I was the second person in the room, and so when she had finished checking my papers and my permit, the proctor sent me to the last seat in the third column from the far end of the room.  A grand place to be with no one behind me.  The room gradually filled with people I did not know, and I watched them, noting the scholars from the socialites from the athletes.  Unpracticed as I was, they were not hard to tell apart.

I never spoke to any of the other students.  During one break, I said a few words to the proctor, but even that was brief.  If I had not already known that I was shy in a room full of strangers, I knew it now.  Not like any of them were rushing to introduce themselves to me, either, though they talked among themselves in bunches.

The test itself was not too hard, once I got the essay out of the way.  I knew that was going to be my weakest link.  The questions on the practice exams I had done were always a bit weird.  I was not happy with my essay, but it was good enough, I thought.  Not the best one I had done, but the graders knew that it was a first draft, after all. Still, my first drafts of regular assignments usually needed a lot more work before they were ready for Mom’s critical eye.

The rest of the test blurs in my memory.  I recall glancing around at the other students while checking the clock to mark my progress.  For most of the sections, especially the other writing ones, I was done with several minutes to spare, which I used to go back and rework any problems which had been difficult.  When the test was over, I felt pretty confident.   Nothing had been harder than I expected.

I let everyone else clear out while I re-packed my bag and got ready to leave.  By the time I reached the hall, only three other people were in sight, all of them nearly to the stairs.  My feet were much lighter going down than they had been coming up.

Of course, when I hit ground level, my progress slowed quite a bit.  Seemingly every kid who had taken the SAT that Saturday was in that hall.  I had to work my way through the mass of teenagers, always keeping an eye above the crowd so I would eventually end up at the front door.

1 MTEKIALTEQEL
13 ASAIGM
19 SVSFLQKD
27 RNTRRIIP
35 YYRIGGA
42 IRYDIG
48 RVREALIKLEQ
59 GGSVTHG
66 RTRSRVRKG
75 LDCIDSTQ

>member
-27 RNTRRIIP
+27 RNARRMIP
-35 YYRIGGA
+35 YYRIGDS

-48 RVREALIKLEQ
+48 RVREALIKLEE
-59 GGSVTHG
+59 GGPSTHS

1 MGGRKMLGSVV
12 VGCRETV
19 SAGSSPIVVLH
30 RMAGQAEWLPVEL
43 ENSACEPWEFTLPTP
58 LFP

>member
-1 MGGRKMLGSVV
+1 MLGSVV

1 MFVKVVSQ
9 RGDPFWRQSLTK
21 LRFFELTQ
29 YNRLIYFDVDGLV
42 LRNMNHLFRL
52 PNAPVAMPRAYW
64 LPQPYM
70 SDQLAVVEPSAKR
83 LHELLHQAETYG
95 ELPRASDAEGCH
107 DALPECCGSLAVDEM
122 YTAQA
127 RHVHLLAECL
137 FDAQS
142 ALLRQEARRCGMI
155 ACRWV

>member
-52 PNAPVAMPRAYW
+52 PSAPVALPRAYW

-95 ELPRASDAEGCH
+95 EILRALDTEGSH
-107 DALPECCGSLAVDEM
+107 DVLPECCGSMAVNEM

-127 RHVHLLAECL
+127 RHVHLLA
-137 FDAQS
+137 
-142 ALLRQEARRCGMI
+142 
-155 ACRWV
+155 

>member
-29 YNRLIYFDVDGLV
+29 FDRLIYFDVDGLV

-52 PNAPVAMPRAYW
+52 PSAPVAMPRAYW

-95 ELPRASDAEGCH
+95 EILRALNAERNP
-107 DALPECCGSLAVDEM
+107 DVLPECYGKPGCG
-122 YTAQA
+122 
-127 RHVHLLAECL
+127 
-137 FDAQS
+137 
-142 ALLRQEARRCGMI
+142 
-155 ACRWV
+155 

I did finally reach the door and walk out into the fresh air.  Was it ever good to breath again.  Mom was waiting with the van, and I was free to go home.

Home.

I do not think I had ever realized before taking the SAT just how much I loved doing school at home.  Classrooms and peers were not for me.  I wanted the space to learn, I wanted the balance of independence and guidance my mom could give me, and I wanted the freedom to be myself without regard to what others thought.  I wanted to learn at home, where we enjoyed learning, loved each other, and honored God.

Home: Where My Heart Is.

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2 Comments on “A Homeschooler Takes the SAT”

  1. Kyle Says:

    The thing I remember most about the SAT was they made us write an entire sentence in cursive – something about understanding the rules and not cheating. I had given up cursive after elementary school – printing was just much more clear.

    I took the SAT twice – I did pretty well the first time, but didn’t spend a lot of time preparing, so I figured I could do better if I took it again. Wrong.